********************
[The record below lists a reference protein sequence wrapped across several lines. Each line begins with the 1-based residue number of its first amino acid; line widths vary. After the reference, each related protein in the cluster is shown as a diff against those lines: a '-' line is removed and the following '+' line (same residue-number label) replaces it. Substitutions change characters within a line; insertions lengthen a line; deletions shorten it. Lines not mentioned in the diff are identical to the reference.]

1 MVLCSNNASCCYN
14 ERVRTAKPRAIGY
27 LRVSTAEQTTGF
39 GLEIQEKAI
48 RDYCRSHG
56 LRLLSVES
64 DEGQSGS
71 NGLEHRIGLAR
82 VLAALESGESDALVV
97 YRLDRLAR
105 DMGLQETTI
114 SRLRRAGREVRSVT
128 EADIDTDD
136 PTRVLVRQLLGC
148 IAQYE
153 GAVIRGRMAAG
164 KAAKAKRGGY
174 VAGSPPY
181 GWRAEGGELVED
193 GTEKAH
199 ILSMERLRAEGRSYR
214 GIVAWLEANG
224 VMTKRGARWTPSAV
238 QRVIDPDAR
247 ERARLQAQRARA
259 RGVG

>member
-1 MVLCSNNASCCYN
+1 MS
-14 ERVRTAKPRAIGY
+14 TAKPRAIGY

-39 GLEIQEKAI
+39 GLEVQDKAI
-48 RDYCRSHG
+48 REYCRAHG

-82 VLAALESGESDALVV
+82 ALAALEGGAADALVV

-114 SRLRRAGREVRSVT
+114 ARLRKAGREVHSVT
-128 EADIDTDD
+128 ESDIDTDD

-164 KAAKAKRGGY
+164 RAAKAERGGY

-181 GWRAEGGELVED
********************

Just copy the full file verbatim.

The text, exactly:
[The record below lists a reference protein sequence wrapped across several lines. Each line begins with the 1-based residue number of its first amino acid; line widths vary. After the reference, each related protein in the cluster is shown as a diff against those lines: a '-' line is removed and the following '+' line (same residue-number label) replaces it. Substitutions change characters within a line; insertions lengthen a line; deletions shorten it. Lines not mentioned in the diff are identical to the reference.]

1 MVLCSNNASCCYN
14 ERVRTAKPRAIGY
27 LRVSTAEQTTGF
39 GLEIQEKAI
48 RDYCRSHG
56 LRLLSVES
64 DEGQSGS
71 NGLEHRIGLAR
82 VLAALESGESDALVV
97 YRLDRLAR
105 DMGLQETTI
114 SRLRRAGREVRSVT
128 EADIDTDD
136 PTRVLVRQLLGC
148 IAQYE
153 GAVIRGRMAAG
164 KAAKAKRGGY
174 VAGSPPY
181 GWRAEGGELVED
193 GTEKAH
199 ILSMERLRAEGRSYR
214 GIVAWLEANG
224 VMTKRGARWTPSAV
238 QRVIDPDAR
247 ERARLQAQRARA
259 RGVG

>member
-1 MVLCSNNASCCYN
+1 MS
-14 ERVRTAKPRAIGY
+14 TAKPRAIGY

-39 GLEIQEKAI
+39 GLEVQDKAI
-48 RDYCRSHG
+48 REYCRAHG

-82 VLAALESGESDALVV
+82 ALAALEGGAADALVV

-114 SRLRRAGREVRSVT
+114 ARLRKAGREVHSVT
-128 EADIDTDD
+128 ESDIDTDD

-164 KAAKAKRGGY
+164 RAAKAERGGY

-181 GWRAEGGELVED